It?s been quite the run over the past six years for the Straits Times Index (SGX: ^STI). Take a look at the chart below which shows how the SPDR STI ETF (SGX: ES3) – a proxy for the Straits Times Index ? has changed since January 2009.
Source: Google Finance
As you can see, the SPDR STI ETF ? and by extension ? the Straits Times Index has nearly doubled since the start of 2009.
That alone could be a source of worry for individual investors. To add to this worry are a whole host…
It’s been quite the run over the past six years for the Straits Times Index (SGX: ^STI). Take a look at the chart below which shows how the SPDR STI ETF (SGX: ES3) – a proxy for the Straits Times Index – has changed since January 2009.
Source: Google Finance
As you can see, the SPDR STI ETF – and by extension – the Straits Times Index has nearly doubled since the start of 2009.
That alone could be a source of worry for individual investors. To add to this worry are a whole host of macro factors to fret about: Rising interest rates; inflation (or the lack of it); wild oil prices; and China’s slowdown in growth. The list can go on.
Thankfully, Warren Buffett had been sharing his thoughts on how we might deal with such matters earlier this month during the Berkshire Hathaway Inc Annual General Meeting. He had also shared many more useful investing insights in the meeting and I’ve picked out a few of my favourites. Here they are.
On how to approach macro worries
“To my memory, I can’t recall us ever making or turning down an acquisition based on a macro factor. We focus on what’s likely to be the average profit, the moat. Any company that has an economist has one employee too many.”
With fair apologies to economists aside, Buffett, who’s the Chairman of Berkshire, highlighted his focus on the business behind the ticker in this quote.
Buffett reckons that he would not back away from an acquisition due to macro factors alone. For him, the existence or lack thereof of a strong economic moat around a profitable company is a far more important consideration than what is happening in the economy.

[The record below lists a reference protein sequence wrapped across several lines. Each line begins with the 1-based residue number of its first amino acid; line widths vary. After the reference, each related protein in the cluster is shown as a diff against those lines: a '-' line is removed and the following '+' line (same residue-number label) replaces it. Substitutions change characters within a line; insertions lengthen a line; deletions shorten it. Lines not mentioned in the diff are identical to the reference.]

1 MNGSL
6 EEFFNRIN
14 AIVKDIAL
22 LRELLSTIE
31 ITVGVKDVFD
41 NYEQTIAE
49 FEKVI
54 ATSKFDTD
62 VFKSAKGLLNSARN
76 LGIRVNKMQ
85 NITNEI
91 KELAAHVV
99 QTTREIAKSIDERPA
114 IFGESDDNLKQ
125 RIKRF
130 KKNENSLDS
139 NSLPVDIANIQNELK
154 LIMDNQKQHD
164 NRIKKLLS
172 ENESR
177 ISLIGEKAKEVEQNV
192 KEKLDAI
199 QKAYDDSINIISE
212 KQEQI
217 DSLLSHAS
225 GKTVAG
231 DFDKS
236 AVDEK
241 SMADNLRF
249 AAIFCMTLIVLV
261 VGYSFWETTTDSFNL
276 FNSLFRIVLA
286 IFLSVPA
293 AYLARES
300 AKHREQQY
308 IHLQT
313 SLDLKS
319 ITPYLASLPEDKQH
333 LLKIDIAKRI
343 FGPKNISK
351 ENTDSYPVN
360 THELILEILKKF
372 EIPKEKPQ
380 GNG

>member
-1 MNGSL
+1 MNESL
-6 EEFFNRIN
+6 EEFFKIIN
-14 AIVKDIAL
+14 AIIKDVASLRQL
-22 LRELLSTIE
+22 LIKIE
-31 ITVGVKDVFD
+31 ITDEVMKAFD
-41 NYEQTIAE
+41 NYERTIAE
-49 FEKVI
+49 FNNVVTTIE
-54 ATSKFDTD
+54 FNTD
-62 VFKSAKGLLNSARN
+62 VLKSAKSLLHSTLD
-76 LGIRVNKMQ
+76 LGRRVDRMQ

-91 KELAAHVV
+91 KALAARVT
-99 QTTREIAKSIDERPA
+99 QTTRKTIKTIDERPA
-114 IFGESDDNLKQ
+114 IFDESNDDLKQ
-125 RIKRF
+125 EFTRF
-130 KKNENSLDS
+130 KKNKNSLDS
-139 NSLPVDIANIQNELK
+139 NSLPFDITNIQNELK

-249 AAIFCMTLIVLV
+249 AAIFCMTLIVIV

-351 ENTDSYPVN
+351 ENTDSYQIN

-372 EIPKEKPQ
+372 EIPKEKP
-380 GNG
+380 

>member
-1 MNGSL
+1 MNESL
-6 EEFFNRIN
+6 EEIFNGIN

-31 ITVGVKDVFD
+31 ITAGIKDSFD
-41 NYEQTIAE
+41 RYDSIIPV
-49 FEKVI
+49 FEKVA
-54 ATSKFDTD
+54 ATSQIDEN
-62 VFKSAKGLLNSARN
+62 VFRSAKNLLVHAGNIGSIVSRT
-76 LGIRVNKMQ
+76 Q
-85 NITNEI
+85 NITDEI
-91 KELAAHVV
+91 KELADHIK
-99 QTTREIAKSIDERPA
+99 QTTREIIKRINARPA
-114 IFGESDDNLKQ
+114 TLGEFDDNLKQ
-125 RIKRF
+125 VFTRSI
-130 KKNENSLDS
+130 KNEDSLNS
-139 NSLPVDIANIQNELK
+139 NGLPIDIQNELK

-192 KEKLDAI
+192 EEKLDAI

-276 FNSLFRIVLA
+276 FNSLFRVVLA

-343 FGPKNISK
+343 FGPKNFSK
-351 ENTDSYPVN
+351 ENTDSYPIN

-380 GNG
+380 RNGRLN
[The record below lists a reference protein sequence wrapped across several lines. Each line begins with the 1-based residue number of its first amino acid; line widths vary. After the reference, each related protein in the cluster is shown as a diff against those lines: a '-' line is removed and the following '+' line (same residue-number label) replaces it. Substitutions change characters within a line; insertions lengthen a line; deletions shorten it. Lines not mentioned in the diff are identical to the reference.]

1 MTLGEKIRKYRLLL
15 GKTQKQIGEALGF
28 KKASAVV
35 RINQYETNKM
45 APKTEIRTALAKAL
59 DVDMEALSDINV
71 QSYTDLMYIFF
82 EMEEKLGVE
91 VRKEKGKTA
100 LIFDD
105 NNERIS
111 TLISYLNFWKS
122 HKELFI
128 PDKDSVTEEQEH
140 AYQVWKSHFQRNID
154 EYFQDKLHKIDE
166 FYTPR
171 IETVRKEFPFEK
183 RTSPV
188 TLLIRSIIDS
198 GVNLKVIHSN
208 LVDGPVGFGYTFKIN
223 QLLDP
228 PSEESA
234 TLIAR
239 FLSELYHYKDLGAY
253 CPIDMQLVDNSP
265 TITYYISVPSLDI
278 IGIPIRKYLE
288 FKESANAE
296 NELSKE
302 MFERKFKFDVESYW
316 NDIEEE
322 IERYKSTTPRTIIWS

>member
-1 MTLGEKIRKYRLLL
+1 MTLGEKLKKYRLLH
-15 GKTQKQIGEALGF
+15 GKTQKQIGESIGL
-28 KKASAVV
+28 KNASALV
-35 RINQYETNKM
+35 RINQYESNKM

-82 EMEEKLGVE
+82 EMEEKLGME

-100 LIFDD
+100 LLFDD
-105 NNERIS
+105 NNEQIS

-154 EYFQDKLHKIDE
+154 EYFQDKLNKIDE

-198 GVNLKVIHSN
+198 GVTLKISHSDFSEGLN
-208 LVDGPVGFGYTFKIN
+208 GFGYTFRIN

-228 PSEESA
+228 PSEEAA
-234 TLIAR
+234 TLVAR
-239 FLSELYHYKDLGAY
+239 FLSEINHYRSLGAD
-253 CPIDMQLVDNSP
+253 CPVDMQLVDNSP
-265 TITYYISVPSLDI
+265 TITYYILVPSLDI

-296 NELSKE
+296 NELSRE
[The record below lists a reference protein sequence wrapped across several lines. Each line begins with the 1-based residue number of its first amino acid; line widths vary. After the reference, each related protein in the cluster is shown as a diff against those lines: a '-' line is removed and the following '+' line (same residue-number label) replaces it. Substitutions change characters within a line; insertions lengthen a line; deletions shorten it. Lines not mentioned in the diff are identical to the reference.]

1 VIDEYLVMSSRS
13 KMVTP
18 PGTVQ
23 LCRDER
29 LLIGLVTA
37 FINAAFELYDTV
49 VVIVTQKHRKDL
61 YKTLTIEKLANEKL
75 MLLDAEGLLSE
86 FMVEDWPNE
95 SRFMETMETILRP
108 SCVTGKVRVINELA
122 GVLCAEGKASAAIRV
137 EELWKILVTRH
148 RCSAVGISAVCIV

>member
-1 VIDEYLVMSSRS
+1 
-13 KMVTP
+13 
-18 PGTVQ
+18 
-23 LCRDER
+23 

On how to think about share prices
“Nobody buys a farm to make a lot of money next week or next month. They buy it make money over the long term. They don’t get a quote every day. That’s a better way to look at stocks.”
In comparing farms to stocks, Buffett highlighted the absurd amount of focus that market participants have on share prices – that’s unfortunate because that focus on the price tells us very little about the intrinsic value of a company.
He also questioned the need to have a quote for your stocks on a daily basis. For Buffett, he buys a company with the intention to hold for years, if not decades. As such, daily stock quotes play almost no role in his buying consideration.
On keeping your discipline
“People looking at our past could say we missed some big opportunities if we had borrowed a little money. We would be much bigger, but it’s crazy to sweat at night … over financial things.”
Much of the quote above was started by Buffett’s right hand man, Charlie Munger (also Vice-Chairman of Berkshire Hathaway), but the snippet was summed up by Buffett. The quote suggests that Buffett would not be willing to invest in such a way that would cause him to be too worried to sleep at night.
It may seem like a simple rule, but emotions play a huge part in investing. As such, we may want to keep this in mind when we decide how much money we are willing to commit to an investment. This question may keep our emotions in check and in turn, help us make better investing decisions over time.
A Fool’s take
I hope that the three insightful snippets above from Buffett can help us to see things the way Buffett would and in the process, make us all better investors. Stay hungry and stay Foolish!
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The information provided is for general information purposes only and is not intended to be personalised investment or financial advice. Motley Fool Singapore contributor Chin Hui Leong owns shares in Berkshire Hathaway Inc.